Last Friday’s Berkeley Voice front-page article and picture flaunting the decimated oak grove and construction at the Memorial Stadium site really hurt. The picture in particular stung; it showed the cavernous pit dug along the west wall of the stadium where a year ago a grove of California oaks graced the stadium and historic Piedmont Way. Despite the personal pain it causes me, the controversy surrounding the oak grove demolition and the many remaining questions regarding the $100 million retrofit of a stadium sitting directly on the Hayward fault line are still of critical importance to the state-wide community and need to be talked about and explored by the media. Unfortunately the Voice’s article felt more like a UC press release than an investigative piece that could have explored ongoing concerns and responsibilities.
The real issue for the university at this moment should be financial responsibility: where is the money coming from and how is its use justified? Right now the state is axing money for public education and that includes the UC system. On the University of California’s website it claims “the universities immediate state budget challenge” to be $450 million. In addition, the governor has proposed overall state funding cuts to the university of 25 percent spanning the next two years from the more than $3 billion yearly budget the UC system already receives.
All this shortfall of money must put the UC system in a serious financial bind. The controversial 9.3 percent student fee raise will only cover part of the states funding cuts. Indeed, already the regents have cut pay for some faculty and staff. However, does the university continue cutting enrollment courses and services in order to make up for the remaining shortfall? Or, perhaps the best idea for the university is to put a freeze to frivolous $153 million developments like a High Performance Sports Facility (serving only a select few athletes, not the student body as a whole) being built on the oak grove site adjacent to the stadium.
If the university truly cared about its “mission” as an institution of intellectual advancement it seems irresponsible during the current state wide financial crisis to dump more than a $100 million into a gym. Such arrogant behavior explains State Senator Leeland Yee’s campaign to curtail the Regent’s hubris and abuse of power.
The elephant-in-the-room is the stadium and the fault line. The university claimed in 2008 that the value of the stadium is $593-million. According to the Alquist-Priola Act, all renovations and alterations to a state-owned building on a fault line must cost less than the appraised value of the building. Therefore, the university claims it can legally retrofit the stadium for less than $300-million. Where is all that money to come from in times like these?
According to the Voice’s article there are three thousand private seats to be purchased between $40,000 and $225,000 of which the university claims to have sold 70 percent. During times of State IOUs and University cuts, is this an appropriate focus for fundraising? The article also pointed out that there are rooms in the Haas Pavillion which cost $500 million that are used specifically for fundraising for the stadium!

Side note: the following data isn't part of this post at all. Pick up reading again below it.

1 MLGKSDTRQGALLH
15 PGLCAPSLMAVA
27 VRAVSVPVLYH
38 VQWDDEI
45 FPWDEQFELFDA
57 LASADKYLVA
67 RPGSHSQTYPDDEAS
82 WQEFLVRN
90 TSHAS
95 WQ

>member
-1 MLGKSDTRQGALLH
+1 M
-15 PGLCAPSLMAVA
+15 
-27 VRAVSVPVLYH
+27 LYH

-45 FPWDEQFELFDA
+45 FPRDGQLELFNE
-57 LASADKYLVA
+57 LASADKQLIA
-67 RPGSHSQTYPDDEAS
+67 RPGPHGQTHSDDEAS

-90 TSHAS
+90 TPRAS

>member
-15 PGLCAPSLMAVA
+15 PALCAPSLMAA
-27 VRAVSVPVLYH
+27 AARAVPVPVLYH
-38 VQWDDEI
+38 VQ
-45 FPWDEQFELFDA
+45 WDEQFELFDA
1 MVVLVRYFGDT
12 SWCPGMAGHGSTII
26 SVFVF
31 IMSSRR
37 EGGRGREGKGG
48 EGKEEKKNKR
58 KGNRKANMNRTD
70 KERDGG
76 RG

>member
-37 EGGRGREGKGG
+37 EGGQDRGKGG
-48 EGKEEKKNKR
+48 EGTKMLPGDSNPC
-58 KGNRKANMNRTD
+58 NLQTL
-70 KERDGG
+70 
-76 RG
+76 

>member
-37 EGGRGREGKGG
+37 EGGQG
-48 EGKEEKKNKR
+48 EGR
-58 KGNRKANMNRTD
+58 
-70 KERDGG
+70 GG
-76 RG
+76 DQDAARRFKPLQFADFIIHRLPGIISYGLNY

It is difficult to believe the university PR that the sale alone of luxury seats will finance the expensive retrofit. Indeed, what the public has not been told is: the real source of future financing is based upon the stadium becoming a sports entertainment complex. In order to pay for itself the stadium, by necessity, will morph into a year-round commercial enterprise.
Furthermore, is it even possible for any building to be safe when it is directly above an active fault line? Anybody who thinks this is not an important issue should remember the 1989 World Series and ensuing earthquake—and that was a gentle earthquake compared to what is expected on the Hayward Fault sometime soon.
Finally, it is important to remember that Phase 1 of the retrofit plan for the stadium included the construction of the High Performance Sports Facility and originally planned to include a grade beam deemed necessary for the earthquake safety of both buildings. Superior Court Judge Miller, who ruled in favor of the university in the highly publicized case, first said that the university was in violation of the Alquist-Priola Act as long as this beam existed. Despite the university’s strong arguments during the litigation that the beam was a necessary safety precaution; when given the option by Judge Miller of removing the grade beam from the plan and moving forward on the project the university jumped through this small legal window summarily removing the beam and got the green light to proceed with a potentially unsafe project.
The bravado of the university’s claims to a morale victory in the Voice, on KQED, and Cal neighbors, etc., with a new season of “Go Bears! in the historic Memorial Stadium” rings hollow. If the mainstream media does not serve the public interest in asking questions that are of growing state-wide significance, we can at least thank those who are courageous enough to carry the troubling questions surrounding the UC Memorial Stadium project forward to the state Appellate Court.
Stewart Emmington-Jones makes
T-shirts for Save Strawberry Canyon.